HS: And you’re paying for this, right?
LP: No, now we’re in public school.
HS: Oh, now we’re in public school. Okay.
LP: And she says, “Most parents, this is an honor for their kids to be the hall monitor.” We said, “No, no, she’s there to learn.” That’s case one. Case two, one of my sons came home one day and my wife says, “What’s your assignment?” He says, “I’ve gotta be able to write these ten words for spelling.” My wife says, “Then what?” He says, “That’s it.” For the week, he just had to learn how to spell them correctly. And she said, “Do you know what any of these mean?” He said, “No.” She said, “Weren’t you told to find out what they mean?” “No.” Call the school again. School said, “This is the curriculum. The teacher set it. If your kids happen to be able to pick this up very quickly, be happy about it.” Then, I’m trying to remember what the third event—oh, yeah! Third event: my wife went down to talk, and the school we went to was Our Lady Queen of Peace, that was the parochial school. My wife said to the principal now, she’s talking to the principal, she says, “This is a problem. My kids, they’re all bored! There’s nothing going on in class. Can’t you at least let the teacher make some additional assignments that they can do on their own? That they will have to do.” He says, “No, no, we can’t do that. We don’t do that here.” My wife said, “Well this is ridiculous.” The principal looked at her and said, “Were you this much a problem person at Our Lady Queen of Peace?” So with that, we said bite the bullet, pull my kids out of school. I had no problem with them being in public school, and there was no problem personality conflict. It was the education at that particular school at least was very, very poor. So we pulled them out, got all the credits we could from our work in the parish and got them back into—it was a job, because we had four of them to get back in the school—and get them back into parochial school. Then, a year later, I said, look, we’re either going to face these high bills and pay them and the tuition or we can get a bigger house. We had a 1,000 square-foot home, with seven people in it.
HS: Oh, my god.
LP: Well, maybe 1,100. I had finished the basement, I had finished the attic off, and extended the kitchen. That might have been 1,100 square feet total. I said, we can do that, so we checked around. Utica community schools had a very good reputation at the time, and we found that if we moved out far enough, houses got cheap enough that we actually, with a little struggle, could afford. We decided, we made the move out there.
HS: How have you seen the city change in the past fifty years?
LP: It’s changed a lot. Of course, downhill for many years, many years. Quite frankly, I thought that mayor Coleman Young was xenophobic when he was mayor. In 1968, there was a referendum in the city to take Belle Isle and put it in the park system, the—what is Stony Creek and all the rest of them?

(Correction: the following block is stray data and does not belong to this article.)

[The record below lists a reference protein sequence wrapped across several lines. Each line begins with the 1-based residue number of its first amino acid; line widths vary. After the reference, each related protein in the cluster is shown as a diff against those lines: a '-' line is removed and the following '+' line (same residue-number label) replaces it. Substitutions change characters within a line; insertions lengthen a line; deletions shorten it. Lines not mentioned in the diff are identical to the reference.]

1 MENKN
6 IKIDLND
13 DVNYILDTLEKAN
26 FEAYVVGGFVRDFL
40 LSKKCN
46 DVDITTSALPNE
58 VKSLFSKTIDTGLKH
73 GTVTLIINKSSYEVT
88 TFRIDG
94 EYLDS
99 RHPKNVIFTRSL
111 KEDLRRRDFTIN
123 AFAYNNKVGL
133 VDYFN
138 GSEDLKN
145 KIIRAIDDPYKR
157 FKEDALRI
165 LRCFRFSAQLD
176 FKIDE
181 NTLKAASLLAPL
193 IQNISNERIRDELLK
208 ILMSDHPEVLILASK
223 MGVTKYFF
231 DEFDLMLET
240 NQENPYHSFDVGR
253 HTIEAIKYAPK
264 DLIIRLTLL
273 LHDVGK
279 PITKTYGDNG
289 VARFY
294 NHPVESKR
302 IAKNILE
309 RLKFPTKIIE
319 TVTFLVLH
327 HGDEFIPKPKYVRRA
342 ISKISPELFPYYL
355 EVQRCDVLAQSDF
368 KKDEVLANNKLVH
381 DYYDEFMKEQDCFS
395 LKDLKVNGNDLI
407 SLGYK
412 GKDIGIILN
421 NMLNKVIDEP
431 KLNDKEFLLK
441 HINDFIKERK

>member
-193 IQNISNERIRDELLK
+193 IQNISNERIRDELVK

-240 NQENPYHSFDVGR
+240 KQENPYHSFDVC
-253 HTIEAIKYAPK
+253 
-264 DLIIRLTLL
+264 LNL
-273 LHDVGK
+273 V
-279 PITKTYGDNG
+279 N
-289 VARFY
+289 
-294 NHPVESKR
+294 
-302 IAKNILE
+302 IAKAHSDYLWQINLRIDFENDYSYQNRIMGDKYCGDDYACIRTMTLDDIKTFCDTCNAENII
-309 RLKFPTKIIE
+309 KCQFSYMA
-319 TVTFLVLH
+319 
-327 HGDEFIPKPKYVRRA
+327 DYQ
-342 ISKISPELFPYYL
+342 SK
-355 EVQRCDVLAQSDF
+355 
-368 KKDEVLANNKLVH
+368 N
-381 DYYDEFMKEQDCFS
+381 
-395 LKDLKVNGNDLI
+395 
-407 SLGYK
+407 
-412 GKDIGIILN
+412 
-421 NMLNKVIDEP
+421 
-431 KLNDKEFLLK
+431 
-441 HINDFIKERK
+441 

HS: Metro parks.
LP: Metro park system, and it got turned down. And one of the primary reasons it got turned down was Coleman Young was dead-set against it. Nobody was going to take their park away, nobody. Well, ensuing years, lack of money and everything else, the park went downhill. Downhill terribly. I always hated it because I grew up on the island. I hated that. I blamed him for that. I thought he just had this xenophobic view of race relations in the city. On the other hand, racism was a deep part of the consciousness of the white population. I mean, I don’t think he had to be xenophobic to get people to move out. And in Michigan, it was easy to move. The land’s flat, you can extend utilities, go out there. It’s not like some cities where there are mountains and hills and it’s very expensive. It’s cheap to move out. I can remember when my uncle bought a house in Detroit, right after World War II, and it was all farms, and we’re talking south of 7 Mile Road, on the east side. All farms. And they just leveled the land, put in all the streets, plotted it, put the houses on. Anyway, it has gone downhill, and we try to keep up with it. I’m in Detroit a lot, I have friends in Detroit. Almost all white friends, interestingly. I still, to this day, do not have many black friends. I had a very good friend who was black. He grew up in the city of Detroit, then went out. He worked for IBM. I met him on one of the companies, jobs, I went to in the ‘70s. He lived in Shelby Township where I lived, and he was one of three black families in all thirty-five square miles of Shelby. He was just a great guy, but my wife used to be concerned. He had a motorcycle, was a big guy, tough-looking guy. He had a purple Yamaha 1200cc motorcycle, and he’d come roaring up our driveway, and my daughters, little blonde girls, would go, “Ray! Take us for a ride! Take us for a ride!” One at a time, they’d hop behind him.